Back on the map

Bruce Peninsula returns to the limelight with their sophmore album

Bruce Peninsula is made up of five core members plus an additional five choir members.
Image supplied by: Supplied
Bruce Peninsula is made up of five core members plus an additional five choir members.

On Dec. 21, 2010, Toronto-based band Bruce Peninsula was celebrating after receiving the master copy of their sophomore album Open Flames. Then they stopped. On the morning of Dec. 22, frontman Neil Haverty was diagnosed with Acute promyelocytic leukemia and went into immediate treatment.

Haverty said his bandmates put the album release and tour on hold, waiting for his recovery.

“When something like that happens, everything else goes to the side,” Haverty said. “We had just started to book shows. We had talked about doing a year tour. We were going to be road warriors.”

Doctors gave Haverty a 95 per cent chance of survival. After his diagnosis, Haverty sent an email to friends and family explaining the situation.

“It was easy for me to stay positive. I was so lucky to have hundreds of people show their love and support to me,” he said. “The average person doesn’t get to take stock of the people they know and how they feel about you.” When Haverty went into remission earlier this year, plans for Bruce Peninsula’s album and tour were back on the table.

“When I first got out of the hospital, I wasn’t so interested in playing music. I was disenchanted with it,” Haverty said. “But since we had all these plans I was forced to play and kind of found it again.

“If we hadn’t had this goal in mind for [a September album release], I wouldn’t have ended back in love with music. It’s lucky.”

Bruce Peninsula formed in 2006 with their first album A Mountain is a Mouth, receiving a Polaris Long List nomination in 2009. The band of 10, operating with five core members, has been praised for being genreless.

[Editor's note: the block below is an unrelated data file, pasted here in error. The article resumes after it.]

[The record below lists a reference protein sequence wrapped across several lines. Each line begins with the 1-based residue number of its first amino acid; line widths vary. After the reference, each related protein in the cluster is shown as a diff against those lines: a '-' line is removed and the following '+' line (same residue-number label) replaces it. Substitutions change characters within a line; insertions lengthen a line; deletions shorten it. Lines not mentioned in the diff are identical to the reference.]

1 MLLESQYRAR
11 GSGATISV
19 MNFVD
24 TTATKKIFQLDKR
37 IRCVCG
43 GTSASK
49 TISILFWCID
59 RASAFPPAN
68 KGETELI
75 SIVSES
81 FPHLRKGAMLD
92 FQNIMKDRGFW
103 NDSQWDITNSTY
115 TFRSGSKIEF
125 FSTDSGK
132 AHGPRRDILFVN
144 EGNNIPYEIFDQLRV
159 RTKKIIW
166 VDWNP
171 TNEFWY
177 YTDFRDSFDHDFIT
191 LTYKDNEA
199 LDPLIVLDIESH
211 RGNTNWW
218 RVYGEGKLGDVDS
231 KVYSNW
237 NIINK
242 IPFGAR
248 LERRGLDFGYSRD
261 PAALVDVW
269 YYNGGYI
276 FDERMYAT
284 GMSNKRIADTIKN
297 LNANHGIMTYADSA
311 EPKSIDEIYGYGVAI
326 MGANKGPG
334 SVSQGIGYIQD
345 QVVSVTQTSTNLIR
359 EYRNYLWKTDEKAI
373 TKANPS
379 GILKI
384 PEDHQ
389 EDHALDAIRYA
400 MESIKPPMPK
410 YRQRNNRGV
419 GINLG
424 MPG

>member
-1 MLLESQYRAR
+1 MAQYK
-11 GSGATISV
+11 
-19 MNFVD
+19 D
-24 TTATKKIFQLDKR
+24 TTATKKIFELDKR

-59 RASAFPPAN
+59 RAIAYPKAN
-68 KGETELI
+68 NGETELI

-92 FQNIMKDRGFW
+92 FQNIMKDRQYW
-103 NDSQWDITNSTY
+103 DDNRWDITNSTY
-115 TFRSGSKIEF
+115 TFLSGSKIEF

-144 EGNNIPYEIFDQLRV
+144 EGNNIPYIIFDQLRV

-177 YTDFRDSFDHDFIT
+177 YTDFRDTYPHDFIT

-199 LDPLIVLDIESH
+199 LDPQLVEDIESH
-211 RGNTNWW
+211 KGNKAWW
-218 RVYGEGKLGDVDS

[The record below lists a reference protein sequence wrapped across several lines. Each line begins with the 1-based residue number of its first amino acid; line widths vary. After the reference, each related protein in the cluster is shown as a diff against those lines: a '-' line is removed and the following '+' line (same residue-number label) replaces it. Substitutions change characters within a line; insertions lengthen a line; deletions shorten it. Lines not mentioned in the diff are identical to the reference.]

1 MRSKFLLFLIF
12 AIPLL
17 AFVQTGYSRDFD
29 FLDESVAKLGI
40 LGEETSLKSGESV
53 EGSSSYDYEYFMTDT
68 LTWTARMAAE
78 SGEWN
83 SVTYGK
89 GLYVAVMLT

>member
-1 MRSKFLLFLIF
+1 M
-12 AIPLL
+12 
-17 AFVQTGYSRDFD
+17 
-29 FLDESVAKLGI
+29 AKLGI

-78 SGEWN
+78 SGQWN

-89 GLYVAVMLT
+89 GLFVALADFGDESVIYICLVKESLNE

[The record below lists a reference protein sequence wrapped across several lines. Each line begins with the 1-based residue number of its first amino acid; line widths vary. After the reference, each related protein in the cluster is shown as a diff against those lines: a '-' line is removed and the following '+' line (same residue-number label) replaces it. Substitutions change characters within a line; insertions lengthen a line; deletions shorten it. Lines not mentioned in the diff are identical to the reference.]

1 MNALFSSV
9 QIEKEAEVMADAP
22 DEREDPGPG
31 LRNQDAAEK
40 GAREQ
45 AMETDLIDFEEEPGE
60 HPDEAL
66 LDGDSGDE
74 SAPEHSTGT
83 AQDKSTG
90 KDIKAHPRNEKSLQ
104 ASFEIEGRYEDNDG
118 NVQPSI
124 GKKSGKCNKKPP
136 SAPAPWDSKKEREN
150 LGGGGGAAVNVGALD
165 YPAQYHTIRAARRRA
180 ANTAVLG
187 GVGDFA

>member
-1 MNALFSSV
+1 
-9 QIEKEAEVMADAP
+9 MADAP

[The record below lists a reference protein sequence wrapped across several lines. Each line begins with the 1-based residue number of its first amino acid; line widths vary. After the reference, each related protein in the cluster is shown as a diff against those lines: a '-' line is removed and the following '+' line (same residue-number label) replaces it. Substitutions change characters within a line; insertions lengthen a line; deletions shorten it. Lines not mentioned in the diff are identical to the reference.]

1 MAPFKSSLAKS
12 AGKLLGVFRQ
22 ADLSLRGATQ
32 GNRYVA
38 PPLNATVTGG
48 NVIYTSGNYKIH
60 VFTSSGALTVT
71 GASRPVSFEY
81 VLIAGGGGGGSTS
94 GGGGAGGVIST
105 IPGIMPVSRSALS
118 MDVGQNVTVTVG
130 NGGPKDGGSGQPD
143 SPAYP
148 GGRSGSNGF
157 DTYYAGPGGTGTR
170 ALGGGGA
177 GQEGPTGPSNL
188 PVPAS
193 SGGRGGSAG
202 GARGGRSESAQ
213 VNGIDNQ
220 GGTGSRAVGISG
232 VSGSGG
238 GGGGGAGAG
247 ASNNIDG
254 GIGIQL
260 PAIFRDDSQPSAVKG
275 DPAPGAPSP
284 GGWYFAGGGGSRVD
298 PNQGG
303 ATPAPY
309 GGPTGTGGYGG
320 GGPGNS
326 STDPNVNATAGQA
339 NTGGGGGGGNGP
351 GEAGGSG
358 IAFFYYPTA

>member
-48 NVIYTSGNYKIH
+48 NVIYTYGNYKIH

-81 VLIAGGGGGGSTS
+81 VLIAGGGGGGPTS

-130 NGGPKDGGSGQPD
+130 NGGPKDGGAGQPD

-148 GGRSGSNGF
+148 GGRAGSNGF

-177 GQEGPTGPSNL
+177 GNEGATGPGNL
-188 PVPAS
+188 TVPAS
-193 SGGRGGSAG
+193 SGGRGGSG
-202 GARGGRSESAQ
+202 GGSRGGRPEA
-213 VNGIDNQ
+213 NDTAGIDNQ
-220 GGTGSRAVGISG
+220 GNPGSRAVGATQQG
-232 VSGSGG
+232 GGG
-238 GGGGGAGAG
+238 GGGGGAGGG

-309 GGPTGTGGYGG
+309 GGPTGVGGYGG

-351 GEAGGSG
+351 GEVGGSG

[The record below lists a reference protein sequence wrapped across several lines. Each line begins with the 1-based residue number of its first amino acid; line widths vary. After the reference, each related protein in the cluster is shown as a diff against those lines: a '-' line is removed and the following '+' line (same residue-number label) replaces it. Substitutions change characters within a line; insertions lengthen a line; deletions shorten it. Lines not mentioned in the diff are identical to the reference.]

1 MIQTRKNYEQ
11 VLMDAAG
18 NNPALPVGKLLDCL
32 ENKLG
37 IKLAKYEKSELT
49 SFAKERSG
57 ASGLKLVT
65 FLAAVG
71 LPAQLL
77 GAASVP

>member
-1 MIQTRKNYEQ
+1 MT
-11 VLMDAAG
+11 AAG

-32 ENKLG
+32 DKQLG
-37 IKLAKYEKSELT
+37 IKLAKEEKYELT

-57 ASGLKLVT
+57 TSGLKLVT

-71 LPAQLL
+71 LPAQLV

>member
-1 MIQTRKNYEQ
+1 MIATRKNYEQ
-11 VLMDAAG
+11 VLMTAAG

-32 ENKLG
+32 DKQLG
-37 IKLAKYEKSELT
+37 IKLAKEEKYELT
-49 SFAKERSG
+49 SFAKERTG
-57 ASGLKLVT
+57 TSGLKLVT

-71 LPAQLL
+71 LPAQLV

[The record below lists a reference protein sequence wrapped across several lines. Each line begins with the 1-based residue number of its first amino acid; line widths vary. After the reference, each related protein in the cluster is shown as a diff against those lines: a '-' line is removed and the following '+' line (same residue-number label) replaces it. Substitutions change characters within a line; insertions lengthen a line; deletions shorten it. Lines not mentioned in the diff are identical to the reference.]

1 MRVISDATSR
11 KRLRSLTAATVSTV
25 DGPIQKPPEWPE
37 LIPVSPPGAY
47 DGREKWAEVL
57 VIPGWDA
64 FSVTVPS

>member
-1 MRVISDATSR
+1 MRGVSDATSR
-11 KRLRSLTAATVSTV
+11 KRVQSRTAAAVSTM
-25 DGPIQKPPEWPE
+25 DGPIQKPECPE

“We were all surprised when people say things like that, but really if there’s a higher compliment to be paid I can’t think of one better than that,” he said. “You don’t want to be paint by numbers of some other music.” The band’s unique sound is certainly hard to categorize and will be on full display on their upcoming cross-Canada tour. But Haverty is the first to admit this tour will be nothing like previous tours.

“Before touring was drinking every night to get through it and smoking a lot of cigarettes and staying up late,” he said. “Now it’s going to be different.”

Bruce Peninsula plays St. James’ Church on Thursday at 9 p.m.


Bruce Peninsula, choir, Interview, Neil Haverty, Open Flames

All final editorial decisions are made by the Editor(s)-in-Chief and/or the Managing Editor. Authors should not be contacted, targeted, or harassed under any circumstances. If you have any grievances with this article, please direct your comments to

Leave a Reply

Your email address will not be published. Required fields are marked *

Skip to content